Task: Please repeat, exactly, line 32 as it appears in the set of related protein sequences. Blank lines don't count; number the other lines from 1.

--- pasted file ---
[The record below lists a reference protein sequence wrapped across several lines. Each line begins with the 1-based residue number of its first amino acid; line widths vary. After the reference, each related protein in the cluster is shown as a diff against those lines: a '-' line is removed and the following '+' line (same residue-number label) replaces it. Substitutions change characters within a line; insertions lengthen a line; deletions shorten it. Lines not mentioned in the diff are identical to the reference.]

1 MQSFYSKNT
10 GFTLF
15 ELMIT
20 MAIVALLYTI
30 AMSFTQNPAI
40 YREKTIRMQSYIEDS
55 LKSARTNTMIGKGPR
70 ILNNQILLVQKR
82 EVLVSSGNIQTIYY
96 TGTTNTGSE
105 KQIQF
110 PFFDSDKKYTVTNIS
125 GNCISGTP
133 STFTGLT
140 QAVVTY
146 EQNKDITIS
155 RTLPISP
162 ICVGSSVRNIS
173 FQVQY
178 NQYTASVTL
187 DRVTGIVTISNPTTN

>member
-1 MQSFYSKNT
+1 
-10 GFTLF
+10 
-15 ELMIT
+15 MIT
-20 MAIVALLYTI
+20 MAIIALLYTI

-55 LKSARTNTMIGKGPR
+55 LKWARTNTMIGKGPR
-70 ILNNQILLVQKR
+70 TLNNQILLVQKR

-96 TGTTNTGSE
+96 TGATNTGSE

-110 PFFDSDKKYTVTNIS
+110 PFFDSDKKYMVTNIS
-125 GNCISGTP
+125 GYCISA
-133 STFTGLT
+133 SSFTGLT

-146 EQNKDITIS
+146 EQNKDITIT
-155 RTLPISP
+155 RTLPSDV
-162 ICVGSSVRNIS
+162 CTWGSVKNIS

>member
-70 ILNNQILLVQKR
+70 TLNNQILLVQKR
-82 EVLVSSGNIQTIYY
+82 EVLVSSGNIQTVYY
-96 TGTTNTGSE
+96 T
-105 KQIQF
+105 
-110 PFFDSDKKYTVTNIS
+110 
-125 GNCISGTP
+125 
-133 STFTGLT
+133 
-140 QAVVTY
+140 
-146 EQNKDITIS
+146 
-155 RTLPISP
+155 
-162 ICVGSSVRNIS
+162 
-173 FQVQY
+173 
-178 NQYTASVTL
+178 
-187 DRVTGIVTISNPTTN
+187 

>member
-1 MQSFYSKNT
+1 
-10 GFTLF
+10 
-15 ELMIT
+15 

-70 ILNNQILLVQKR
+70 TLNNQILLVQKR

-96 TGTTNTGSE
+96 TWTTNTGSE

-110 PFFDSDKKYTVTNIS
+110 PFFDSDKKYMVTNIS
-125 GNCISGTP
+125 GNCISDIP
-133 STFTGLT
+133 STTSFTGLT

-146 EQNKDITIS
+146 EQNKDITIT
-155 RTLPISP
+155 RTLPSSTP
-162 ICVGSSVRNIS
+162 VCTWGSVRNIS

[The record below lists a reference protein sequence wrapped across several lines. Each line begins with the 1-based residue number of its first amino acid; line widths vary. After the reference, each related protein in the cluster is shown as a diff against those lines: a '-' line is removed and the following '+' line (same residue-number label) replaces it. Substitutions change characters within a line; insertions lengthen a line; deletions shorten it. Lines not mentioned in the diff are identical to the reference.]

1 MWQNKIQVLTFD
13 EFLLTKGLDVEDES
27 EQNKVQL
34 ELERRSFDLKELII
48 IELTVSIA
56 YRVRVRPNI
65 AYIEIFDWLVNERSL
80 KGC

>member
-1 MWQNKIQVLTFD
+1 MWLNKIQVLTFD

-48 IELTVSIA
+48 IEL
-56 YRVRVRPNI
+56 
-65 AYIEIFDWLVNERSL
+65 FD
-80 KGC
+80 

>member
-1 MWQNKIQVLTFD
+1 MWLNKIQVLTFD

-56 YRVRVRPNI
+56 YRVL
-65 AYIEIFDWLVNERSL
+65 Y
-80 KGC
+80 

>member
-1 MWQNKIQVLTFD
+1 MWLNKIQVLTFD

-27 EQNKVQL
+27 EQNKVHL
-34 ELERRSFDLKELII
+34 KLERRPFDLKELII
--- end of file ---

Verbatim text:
-55 LKSARTNTMIGKGPR